A Heartfelt Farewell to the Holtkamp Organ

Author: John Nagy ’00M.A.

The sendoff was uneventful, with no announcement or fanfare. The music would speak for itself.

On its last day in Notre Dame’s Basilica of the Sacred Heart, the Holtkamp organ played as well as it ever had since its dedication in April 1978 — beautifully, at the fingertips of an expert and friend.

Photo by Barbara Johnston

With the students home for the Christmas holiday, the congregation for the 10 a.m. Mass celebrating the Feast of the Holy Family on December 27 was small, mostly professors and staff and their kin. They greeted the celebrant, Father Neil Wack, CSC, ’02M.Div., with “Hark, the Herald Angels Sing,” and continued with seasonal hymns and Mass parts led only by a cantor – no choir – and chosen to suit the occasion.

The moment wasn’t about the instrument. It was about the community and its prayer, just as it had always been. The old organ, despite its imperfections, proved itself one last time a good and faithful servant.

Its 2,929 pipes would live on to serve another community on another day. Voiced to a brand new church being built for St. Pius X parish in Granger, Indiana, these pipes will speak again, though they will sound different.

The three-keyboard console, unusual for the natural-wood finish on all of its keys, will find a new home in the Basilica’s small museum.

For the Holtkamp’s case and internal works, however, this was the end. The closure of so many old churches in recent years has glutted the market with those parts that might otherwise be salvageable, said Karen Schneider-Kirner, a choir director and Basilica organist who has accompanied the Notre Dame Folk Choir for 18 years.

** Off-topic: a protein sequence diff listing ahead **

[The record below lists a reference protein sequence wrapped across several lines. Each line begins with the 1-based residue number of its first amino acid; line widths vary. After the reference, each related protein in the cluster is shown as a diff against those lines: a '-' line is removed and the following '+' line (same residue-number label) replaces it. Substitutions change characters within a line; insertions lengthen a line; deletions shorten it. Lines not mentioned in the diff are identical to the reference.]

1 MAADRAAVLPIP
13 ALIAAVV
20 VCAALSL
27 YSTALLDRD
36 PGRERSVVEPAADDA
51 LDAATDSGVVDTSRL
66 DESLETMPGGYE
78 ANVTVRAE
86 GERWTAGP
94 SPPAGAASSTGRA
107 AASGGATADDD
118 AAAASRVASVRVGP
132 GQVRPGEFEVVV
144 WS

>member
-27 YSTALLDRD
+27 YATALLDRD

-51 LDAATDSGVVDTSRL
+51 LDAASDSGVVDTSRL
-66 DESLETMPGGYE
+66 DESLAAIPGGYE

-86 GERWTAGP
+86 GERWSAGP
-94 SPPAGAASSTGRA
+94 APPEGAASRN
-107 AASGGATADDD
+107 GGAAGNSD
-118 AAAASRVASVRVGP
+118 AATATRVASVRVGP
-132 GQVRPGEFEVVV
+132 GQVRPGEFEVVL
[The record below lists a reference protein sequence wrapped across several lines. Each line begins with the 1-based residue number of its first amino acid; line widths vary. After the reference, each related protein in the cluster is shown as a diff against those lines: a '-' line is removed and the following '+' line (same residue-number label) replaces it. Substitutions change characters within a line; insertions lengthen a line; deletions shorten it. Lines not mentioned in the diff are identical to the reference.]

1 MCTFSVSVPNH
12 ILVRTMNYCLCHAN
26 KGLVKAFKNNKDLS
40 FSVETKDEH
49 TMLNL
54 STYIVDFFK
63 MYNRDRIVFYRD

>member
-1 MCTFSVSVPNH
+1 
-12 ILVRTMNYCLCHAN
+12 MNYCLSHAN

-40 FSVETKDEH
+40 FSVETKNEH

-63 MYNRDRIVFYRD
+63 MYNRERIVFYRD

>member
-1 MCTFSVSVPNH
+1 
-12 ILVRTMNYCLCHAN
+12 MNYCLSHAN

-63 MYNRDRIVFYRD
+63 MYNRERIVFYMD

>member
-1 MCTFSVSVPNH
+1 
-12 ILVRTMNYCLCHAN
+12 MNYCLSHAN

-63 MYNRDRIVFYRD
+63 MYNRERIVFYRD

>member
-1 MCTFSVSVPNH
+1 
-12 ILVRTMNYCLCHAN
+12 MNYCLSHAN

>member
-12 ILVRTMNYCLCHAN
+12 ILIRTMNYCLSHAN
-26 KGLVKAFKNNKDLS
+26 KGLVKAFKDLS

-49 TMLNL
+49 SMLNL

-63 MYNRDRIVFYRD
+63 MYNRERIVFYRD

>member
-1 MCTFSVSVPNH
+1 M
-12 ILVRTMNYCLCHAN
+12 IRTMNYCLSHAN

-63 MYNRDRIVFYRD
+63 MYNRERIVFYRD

As the Mass continued on this third day of Christmas, the faithful sang “It Came upon a Midnight Clear” and “Joy to the World,” the closing hymn. When the Basilica’s great south doors opened to a chilly and leaden Sunday morning, worshippers chatted in the aisles while pulling on coats, then filed outside to “Suisse Noël,” an 18th Century postlude composed by the French virtuoso and organist of Notre-Dame de Paris, Louis-Claude Daquin. Many were unaware that they were hearing a unique instrument in its full glory for the last time.

“It shows the different colors of the organ and uses all three manuals” of the console, Schneider-Kirner later said of the postlude, explaining to visitors who had climbed up to the choir loft after communion to watch her play. “And since the Basilica was built by French priests, we thought it was appropriate.”

The last official chord played on Notre Dame’s Holtkamp was the A-minor of Daquin’s composition. But Schneider-Kirner wasn’t finished. The aisles below still bustling, she played a verse of “Silent Night,” her fingers moving gracefully over wooden keys worn smooth and thin over 37 years, her eyes welling toward the final phrases. The last of the massgoers, joined by a group arriving for an infant’s baptism, stopped what they were doing and sang along.

The story is often told of the German carol that Franz Xaver Gruber, a church organist, composed its music for two solo voices, chorus and guitar because the organ of St. Nicholas parish in the Austrian Alpine village of Oberndorf was unsuitable for use on Christmas Eve 1818.

That description doesn’t fit the Holtkamp, a good instrument that is making way in 2016 for an artisanal masterpiece of over 5,000 pipes designed and built for the Basilica by Paul Fritts & Company Organ Builders. Work to remove the old organ and strengthen the choir loft to support the new instrument would begin the next day. But in those last minutes before the church’s doors locked on Sunday afternoon, the words of that beloved Christmas lullaby seemed the most fitting way to say goodbye: “Sleep in heavenly peace.”

John Nagy is an associate editor of this magazine.